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Is thinking about my therapist this much normal/ healthy?
June 18, 2007 8:29 AM   Subscribe

Is thinking about my therapist this much normal and/or healthy?

I've been seeing a therapist for several months and I feel good about the progress I've made with her help and guidance. However, there are times when I can't stop thinking about her, and I find that somewhat disturbing.

It seems natural to feel something for a person who knows so much about me, has helped me through difficult times, and who seems to genuinely like me as a person (yes I realize that its her job to make me feel that way, but I still think she does). The fact that I know very little about her is like an itch that I can't scratch. It feels imbalanced and strangely stifling. Last night I googled her for half an hour trying to find something out to satisfy my curiosity.

I wouldn't say that I'm in love with her, but I do have very warm feelings for her, as I would for a close friend or sibling. I get excited thinking about talking to her, and I feel energized even when I've had even the briefest contact by phone.

I understand that as a professional she needs to protect her boundaries and avoid sharing too much of herself with me, and I try to respect this by not asking her personal questions. So, hive mind, how do I resolve these feelings of curiosity about my therapist and wanting to be her friend?
posted by anonymous to Human Relations (21 answers total) 6 users marked this as a favorite
 
In the spirit of getting to the bottom of your fixations and problems, I recommend you mention this to your therapist. It's a common enough reaction, and she'll know exactly what it means in your case and how to deal with it.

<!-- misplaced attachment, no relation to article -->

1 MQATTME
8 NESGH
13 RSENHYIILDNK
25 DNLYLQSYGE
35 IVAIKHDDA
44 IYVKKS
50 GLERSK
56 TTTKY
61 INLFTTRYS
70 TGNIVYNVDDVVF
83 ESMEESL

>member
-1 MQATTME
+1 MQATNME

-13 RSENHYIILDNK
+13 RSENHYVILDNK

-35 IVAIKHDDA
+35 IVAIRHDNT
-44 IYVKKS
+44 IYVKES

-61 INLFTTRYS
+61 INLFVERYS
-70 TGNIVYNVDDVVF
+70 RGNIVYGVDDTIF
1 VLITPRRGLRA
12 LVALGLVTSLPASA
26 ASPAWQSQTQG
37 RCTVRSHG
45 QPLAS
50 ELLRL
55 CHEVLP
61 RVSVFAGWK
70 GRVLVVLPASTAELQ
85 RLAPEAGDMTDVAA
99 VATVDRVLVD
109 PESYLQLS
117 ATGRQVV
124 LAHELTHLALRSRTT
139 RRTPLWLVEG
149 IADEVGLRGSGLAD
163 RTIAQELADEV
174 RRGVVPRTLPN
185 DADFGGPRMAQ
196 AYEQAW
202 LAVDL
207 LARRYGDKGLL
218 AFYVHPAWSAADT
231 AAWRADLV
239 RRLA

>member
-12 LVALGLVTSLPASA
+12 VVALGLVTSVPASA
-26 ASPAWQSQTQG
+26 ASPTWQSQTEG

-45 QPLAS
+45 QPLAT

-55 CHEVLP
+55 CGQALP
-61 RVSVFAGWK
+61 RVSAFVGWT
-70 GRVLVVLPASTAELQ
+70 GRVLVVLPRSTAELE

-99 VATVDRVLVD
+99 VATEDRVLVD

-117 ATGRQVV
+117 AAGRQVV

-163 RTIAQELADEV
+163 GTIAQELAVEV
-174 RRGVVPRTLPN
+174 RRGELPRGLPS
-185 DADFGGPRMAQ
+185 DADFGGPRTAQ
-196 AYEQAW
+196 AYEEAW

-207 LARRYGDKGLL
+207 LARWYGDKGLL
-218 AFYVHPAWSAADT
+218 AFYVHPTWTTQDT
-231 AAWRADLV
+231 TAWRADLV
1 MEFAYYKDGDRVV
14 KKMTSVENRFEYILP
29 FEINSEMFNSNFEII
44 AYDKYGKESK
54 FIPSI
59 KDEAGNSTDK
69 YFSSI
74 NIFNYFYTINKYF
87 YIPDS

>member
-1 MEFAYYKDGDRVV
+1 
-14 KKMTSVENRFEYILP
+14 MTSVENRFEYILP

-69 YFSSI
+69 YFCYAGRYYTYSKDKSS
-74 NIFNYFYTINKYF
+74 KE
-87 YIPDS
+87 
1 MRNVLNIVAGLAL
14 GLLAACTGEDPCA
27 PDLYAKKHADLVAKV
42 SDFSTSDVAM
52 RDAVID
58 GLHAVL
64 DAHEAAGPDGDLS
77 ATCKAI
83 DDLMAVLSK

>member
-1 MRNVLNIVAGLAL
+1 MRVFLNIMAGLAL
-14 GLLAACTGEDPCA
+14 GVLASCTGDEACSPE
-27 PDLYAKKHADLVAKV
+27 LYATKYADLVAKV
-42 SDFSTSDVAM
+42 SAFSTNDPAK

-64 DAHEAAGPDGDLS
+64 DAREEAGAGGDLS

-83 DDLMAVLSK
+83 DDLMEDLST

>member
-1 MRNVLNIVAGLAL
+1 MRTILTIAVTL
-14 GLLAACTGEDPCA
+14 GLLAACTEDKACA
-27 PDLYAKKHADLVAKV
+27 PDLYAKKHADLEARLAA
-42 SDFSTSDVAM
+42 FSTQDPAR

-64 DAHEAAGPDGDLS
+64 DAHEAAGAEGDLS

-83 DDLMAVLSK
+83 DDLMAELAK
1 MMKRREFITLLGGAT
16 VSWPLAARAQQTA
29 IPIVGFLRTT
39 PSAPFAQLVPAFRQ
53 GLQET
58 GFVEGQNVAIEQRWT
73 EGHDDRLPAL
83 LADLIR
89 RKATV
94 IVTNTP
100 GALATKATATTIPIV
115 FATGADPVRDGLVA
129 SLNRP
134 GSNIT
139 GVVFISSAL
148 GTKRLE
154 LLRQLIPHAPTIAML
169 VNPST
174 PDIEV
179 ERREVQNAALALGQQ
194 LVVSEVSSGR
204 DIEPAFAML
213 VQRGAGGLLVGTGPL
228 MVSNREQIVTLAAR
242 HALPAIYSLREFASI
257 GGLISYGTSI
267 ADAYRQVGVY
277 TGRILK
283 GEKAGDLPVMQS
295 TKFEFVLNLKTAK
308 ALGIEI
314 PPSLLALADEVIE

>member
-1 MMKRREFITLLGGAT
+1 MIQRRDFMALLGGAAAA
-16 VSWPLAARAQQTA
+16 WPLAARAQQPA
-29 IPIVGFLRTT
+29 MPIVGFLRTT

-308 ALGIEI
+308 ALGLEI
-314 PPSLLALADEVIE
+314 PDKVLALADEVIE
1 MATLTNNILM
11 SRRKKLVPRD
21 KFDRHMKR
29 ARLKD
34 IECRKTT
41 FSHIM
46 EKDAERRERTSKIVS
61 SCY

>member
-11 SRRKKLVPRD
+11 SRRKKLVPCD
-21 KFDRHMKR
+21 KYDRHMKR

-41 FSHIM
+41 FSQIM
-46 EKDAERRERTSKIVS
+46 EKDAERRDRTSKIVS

posted by hermitosis at 8:43 AM on June 18, 2007


I'm not a therapist, but you're likely experiencing some degree of transference. This is something that you should bring up with and discuss your therapist, since it actually may have some clinical significance.
posted by pardonyou? at 8:44 AM on June 18, 2007


I would do my best to stop thinking of her as a friend and start thinking of her as a person who is doing her job to see you. You may have a rapport with eachother, but you still need to respect that her efforts to help you are happening because it is what she is being paid to do and she has gone to school for years to train for it. And if you can't do that, you might need to switch therapists.

Therapy is about dealing with your issues and focusing on yourself. Your therapy is a tool to help you look inward in order to live a better life. Instead, you are focusing on your therapist.

If you switch therapists and then find yourself being friends with your former therapist and spending time together away from the office, THEN you can truly think of her as your friend. But right now it's probably just not appropriate.
posted by miss lynnster at 8:47 AM on June 18, 2007


This is absolutely and completely normal for patients in therapy. Not all people have the reactions you're describing, but many many people do. As pardonyou? says, it's called transference, and it's generally thought to be one of the therapeutic elements of certain types of talk therapy. Resolving those feelings are part of therapy, also, so they are something you should talk with your therapist about if you're so disposed.
posted by OmieWise at 8:48 AM on June 18, 2007


And what other people said. I'm sure it is pretty common.

Kinda off topic, I actually had the opposite thing happen once. A long time ago I went to a therapist who was an older lady & one session she went on and on about how she wanted to feel like she was my friend. And I was like, "Uhhh, why? I'm just paying you to listen to me vent, we're not gonna hang out."
posted by miss lynnster at 8:50 AM on June 18, 2007


I'm sorry, I should have been a bit more specific.